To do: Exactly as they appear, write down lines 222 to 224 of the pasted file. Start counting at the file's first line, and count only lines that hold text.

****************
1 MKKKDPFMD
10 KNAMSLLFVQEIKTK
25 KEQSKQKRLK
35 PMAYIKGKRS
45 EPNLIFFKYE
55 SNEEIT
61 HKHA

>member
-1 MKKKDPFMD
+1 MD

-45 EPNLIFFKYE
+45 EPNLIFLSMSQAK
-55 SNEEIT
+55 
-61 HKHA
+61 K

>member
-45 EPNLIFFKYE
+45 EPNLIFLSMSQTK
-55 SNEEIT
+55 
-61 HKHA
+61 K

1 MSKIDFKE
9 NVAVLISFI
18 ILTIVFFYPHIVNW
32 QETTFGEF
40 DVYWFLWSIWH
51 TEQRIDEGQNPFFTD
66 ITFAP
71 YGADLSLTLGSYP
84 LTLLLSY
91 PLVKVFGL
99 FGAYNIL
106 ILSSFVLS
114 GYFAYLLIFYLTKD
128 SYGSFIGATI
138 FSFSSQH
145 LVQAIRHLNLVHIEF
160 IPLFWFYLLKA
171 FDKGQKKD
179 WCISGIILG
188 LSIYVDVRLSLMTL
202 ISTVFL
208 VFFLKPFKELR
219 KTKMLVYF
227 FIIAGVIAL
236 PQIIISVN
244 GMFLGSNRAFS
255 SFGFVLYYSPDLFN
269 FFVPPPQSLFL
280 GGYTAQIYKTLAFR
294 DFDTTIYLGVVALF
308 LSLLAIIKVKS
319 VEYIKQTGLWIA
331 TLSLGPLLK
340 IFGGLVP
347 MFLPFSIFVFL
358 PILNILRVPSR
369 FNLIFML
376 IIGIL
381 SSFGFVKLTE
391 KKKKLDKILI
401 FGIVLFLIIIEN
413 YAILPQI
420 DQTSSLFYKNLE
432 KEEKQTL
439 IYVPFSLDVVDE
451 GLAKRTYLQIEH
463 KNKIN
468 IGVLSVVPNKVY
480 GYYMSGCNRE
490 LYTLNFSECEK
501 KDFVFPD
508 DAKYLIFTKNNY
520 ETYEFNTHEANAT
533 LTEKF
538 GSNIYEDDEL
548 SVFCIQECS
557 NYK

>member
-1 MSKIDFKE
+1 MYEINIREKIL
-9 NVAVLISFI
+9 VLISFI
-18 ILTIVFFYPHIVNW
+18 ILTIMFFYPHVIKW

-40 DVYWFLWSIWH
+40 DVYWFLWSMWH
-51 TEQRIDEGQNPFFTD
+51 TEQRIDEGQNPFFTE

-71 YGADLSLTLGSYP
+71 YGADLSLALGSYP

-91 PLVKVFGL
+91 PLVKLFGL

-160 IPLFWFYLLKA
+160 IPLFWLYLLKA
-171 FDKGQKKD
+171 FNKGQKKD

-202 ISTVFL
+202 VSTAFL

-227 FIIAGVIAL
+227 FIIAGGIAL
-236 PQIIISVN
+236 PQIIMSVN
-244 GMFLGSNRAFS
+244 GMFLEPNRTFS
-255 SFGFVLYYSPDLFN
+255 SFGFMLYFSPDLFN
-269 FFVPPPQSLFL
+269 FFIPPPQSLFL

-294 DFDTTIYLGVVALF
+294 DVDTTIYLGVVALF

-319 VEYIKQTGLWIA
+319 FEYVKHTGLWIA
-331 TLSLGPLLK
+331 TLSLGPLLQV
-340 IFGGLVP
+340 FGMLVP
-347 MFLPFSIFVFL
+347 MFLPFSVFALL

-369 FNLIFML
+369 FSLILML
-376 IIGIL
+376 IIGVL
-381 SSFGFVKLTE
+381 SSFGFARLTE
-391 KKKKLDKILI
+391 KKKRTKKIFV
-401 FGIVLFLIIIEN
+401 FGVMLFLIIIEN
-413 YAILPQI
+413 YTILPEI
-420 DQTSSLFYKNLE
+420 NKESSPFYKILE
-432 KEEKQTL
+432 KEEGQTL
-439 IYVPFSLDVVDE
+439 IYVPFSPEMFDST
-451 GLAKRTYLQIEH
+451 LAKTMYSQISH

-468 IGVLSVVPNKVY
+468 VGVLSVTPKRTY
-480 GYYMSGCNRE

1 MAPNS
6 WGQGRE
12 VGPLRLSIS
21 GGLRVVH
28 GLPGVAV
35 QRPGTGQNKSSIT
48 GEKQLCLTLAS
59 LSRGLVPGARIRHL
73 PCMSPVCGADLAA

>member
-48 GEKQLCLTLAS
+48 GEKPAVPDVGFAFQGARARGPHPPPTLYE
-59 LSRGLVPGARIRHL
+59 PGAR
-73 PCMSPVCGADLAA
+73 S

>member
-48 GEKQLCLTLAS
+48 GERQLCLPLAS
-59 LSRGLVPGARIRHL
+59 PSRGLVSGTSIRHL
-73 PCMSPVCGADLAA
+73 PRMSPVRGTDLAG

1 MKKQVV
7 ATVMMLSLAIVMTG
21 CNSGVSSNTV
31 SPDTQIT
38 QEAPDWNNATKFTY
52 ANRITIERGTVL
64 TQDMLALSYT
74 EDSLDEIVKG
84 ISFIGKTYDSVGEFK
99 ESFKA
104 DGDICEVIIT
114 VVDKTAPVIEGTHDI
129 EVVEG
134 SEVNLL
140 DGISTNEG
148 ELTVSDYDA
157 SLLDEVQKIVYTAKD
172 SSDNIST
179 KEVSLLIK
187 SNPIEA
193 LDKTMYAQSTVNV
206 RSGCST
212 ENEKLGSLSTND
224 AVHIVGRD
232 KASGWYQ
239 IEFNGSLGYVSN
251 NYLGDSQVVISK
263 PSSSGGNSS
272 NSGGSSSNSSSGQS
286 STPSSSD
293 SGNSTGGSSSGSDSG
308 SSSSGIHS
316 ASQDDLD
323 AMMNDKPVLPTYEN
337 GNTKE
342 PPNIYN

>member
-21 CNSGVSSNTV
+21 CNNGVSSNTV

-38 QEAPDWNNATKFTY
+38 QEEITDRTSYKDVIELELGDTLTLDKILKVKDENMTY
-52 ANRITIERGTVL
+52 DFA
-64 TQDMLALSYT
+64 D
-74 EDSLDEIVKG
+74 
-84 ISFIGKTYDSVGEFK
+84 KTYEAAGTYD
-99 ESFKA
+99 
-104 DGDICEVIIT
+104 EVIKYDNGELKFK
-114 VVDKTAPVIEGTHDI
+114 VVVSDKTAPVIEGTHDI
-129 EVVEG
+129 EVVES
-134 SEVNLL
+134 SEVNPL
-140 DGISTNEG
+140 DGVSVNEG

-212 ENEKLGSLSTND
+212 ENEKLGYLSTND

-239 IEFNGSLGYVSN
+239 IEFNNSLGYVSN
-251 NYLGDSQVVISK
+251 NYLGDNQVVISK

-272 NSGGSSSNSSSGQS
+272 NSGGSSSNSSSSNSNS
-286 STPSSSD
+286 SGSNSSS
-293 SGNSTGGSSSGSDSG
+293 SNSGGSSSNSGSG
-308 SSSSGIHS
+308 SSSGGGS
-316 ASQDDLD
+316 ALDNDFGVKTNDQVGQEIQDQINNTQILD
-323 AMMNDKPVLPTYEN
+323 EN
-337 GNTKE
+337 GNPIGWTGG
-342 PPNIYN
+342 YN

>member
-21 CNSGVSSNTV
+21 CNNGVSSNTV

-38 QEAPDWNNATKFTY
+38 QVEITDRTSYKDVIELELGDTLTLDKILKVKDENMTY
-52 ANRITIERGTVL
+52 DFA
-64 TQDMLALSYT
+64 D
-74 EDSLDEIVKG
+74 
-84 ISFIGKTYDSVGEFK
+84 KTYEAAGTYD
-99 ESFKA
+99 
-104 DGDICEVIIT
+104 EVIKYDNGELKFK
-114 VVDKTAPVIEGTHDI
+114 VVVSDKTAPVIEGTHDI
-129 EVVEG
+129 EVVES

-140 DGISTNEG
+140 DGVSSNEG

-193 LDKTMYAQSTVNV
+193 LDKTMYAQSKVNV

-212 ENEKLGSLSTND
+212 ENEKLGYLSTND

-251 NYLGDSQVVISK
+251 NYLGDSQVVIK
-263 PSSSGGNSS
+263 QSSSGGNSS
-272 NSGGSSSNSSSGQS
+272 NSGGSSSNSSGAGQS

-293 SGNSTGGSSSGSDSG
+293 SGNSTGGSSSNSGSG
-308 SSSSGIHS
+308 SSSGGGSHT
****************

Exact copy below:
+114 VVVSDKTAPVIEGTHDI
-129 EVVEG
+129 EVVES